Some of the rods inside the car can't be tightened after the sheathing is applied. The wood will shrink a little, but not enough to allow the mortise and tennons to separate, while the rods hold everything together.
Mike
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Stewart "Start" Rhine

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Re: Reefer 65 - Official Work Thread
« Reply #10 on: December 30, 2011, 02:11:08 AM »
We are working from original Portland Company plans which show all the rods to be installed as construction progresses.  There is a lot of unseen steel in wooden cars.  As to rod adjustments, (as Mike noted) hidden rods are all tightened when they are installed and the nuts peened over.  No further attention is given them unless there are heavy repairs to the car sides.

A car in regular service would need the truss rods drawn after a time.  Cars, especially flats could have a noticeable sag.  The cross rods may need a bit of inward adjustment but not as much as the truss rods and not as often.  The shop crew would normally make adjustments and repairs to cars that have been bad ordered.  The important thing with truss rods is to wind them in evenly so each rod has the same tension.  This keeps the frame from racking as the car travels over switches and uneven track.  It's hard to say how often the truss rods would need adjustment, it depends on the type of car and what it carries.  My guess would be once a year for cars used on a weekly basis.

Stewart

Mike Fox

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Re: Reefer 65 - Official Work Thread
« Reply #11 on: January 02, 2012, 12:40:40 AM »
Here are a few pictures I took yesterday. Detail of the Mortise and tennons for the walls.









Mike
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Robert Hale

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Re: Reefer 65 - Official Work Thread
« Reply #12 on: January 02, 2012, 01:31:23 PM »
We are working from original Portland Company plans which show all the rods to be installed as construction progresses.  There is a lot of unseen steel in wooden cars.  As to rod adjustments, (as Mike noted) hidden rods are all tightened when they are installed and the nuts peened over.  No further attention is given them unless there are heavy repairs to the car sides.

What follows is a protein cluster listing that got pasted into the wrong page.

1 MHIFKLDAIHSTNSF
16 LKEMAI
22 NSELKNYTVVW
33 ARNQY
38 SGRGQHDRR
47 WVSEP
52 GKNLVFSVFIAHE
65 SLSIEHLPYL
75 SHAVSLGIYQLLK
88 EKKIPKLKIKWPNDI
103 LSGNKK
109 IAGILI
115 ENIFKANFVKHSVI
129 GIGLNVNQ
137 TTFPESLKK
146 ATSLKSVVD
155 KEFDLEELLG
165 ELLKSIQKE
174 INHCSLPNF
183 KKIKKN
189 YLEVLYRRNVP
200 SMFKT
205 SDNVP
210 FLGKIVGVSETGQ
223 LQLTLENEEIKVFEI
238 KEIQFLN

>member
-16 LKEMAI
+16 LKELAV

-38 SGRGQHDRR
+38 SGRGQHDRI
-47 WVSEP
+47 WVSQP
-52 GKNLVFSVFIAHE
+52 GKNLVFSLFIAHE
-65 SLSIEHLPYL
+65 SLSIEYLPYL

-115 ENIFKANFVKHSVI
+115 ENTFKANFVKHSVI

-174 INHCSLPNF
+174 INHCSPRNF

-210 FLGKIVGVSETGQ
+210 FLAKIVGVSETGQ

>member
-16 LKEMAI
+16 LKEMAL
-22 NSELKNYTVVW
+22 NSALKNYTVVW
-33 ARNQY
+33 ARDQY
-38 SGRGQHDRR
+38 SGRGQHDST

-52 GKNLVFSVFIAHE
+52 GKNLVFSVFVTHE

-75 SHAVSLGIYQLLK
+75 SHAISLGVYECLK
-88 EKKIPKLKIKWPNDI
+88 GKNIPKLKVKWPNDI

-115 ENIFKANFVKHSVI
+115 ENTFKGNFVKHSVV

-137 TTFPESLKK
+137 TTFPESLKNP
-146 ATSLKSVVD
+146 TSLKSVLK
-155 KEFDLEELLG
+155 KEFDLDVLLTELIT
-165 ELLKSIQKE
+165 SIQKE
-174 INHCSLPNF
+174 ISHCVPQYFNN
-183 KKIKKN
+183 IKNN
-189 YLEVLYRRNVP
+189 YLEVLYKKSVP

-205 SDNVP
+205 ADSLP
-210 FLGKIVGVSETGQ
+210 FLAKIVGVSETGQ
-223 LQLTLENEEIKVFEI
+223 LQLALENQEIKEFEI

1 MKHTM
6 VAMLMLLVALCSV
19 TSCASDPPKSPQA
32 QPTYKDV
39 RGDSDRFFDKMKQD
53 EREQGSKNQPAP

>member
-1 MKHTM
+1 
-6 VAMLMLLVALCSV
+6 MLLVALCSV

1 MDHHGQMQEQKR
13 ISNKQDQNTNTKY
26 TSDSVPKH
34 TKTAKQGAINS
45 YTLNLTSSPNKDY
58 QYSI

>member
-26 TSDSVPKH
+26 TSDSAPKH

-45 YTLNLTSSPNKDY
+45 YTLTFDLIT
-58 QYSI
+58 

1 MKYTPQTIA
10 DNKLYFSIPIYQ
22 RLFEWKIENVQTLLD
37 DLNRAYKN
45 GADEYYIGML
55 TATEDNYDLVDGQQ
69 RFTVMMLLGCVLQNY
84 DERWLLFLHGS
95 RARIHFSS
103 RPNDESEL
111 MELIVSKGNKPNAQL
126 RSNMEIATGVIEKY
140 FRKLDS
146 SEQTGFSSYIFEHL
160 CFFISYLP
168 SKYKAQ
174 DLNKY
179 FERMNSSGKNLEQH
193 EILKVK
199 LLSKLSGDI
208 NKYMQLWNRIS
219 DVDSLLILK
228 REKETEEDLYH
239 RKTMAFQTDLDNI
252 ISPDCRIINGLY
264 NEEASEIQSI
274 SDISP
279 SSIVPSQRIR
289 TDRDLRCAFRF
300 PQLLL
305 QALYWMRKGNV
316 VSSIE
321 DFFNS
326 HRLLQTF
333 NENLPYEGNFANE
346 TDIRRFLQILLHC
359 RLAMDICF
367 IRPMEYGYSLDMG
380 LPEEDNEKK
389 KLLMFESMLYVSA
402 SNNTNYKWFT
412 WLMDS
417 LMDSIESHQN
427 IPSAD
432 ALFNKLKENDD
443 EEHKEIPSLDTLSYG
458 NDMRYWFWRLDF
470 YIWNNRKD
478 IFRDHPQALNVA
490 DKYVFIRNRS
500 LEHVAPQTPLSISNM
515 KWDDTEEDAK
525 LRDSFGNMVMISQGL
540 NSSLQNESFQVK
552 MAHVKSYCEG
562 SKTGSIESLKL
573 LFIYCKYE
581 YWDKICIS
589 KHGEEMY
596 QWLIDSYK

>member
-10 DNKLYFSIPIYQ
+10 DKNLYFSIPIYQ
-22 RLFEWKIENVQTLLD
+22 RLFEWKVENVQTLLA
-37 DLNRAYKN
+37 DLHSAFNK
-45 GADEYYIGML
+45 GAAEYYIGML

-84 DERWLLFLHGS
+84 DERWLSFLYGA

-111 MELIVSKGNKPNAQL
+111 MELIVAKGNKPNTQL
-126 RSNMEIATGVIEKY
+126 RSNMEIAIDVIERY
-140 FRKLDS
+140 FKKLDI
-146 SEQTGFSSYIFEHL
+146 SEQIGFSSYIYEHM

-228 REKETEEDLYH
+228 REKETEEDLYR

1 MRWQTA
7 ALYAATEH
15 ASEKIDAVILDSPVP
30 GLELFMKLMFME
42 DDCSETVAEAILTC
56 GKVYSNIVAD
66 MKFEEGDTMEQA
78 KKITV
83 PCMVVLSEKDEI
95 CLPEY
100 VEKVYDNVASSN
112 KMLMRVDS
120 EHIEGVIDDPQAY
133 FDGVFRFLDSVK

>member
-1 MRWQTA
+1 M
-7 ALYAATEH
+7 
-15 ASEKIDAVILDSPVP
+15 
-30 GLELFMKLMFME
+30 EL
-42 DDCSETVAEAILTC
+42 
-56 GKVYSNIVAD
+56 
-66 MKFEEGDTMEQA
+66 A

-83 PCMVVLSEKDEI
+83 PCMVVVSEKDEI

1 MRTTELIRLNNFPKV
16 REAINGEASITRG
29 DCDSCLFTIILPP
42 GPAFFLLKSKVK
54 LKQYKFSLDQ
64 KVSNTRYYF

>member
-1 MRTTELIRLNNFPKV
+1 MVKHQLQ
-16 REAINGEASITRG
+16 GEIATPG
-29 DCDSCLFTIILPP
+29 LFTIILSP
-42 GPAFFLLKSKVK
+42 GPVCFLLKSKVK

A car in regular service would need the truss rods drawn after a time.  Cars, especially flats could have a noticeable sag.  The cross rods may need a bit of inward adjustment but not as much as the truss rods and not as often.  The shop crew would normally make adjustments and repairs to cars that have been bad ordered.  The important thing with truss rods is to wind them in evenly so each rod has the same tension.  This keeps the frame from racking as the car travels over switches and uneven track.  It's hard to say how often the truss rods would need adjustment, it depends on the type of car and what it carries.  My guess would be once a year for cars used on a weekly basis.

Stewart

Stewart,
What do you mean by "peening" the hardware to lock it (hex nuts or square)? I know I deal with all sorts of locking hardware when I work on airplanes but I'm not sure about this method.

Stewart "Start" Rhine

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Re: Reefer 65 - Official Work Thread
« Reply #13 on: January 02, 2012, 02:12:19 PM »
Hi Robert,

     Once the rod is in place and the nuts drawn in, the threads on the end of the rod are hammered over the top of the hex nut so the nut can not back out.  This is the method used when the Portland Company built the cars in the 1890's into the early 1900's.

Stewart
« Last Edit: January 02, 2012, 02:20:33 PM by Stewart Rhine »

Robert Hale

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Re: Reefer 65 - Official Work Thread
« Reply #14 on: January 02, 2012, 05:05:20 PM »
I think I know what you mean Stewart, but a pic would be great of you have one.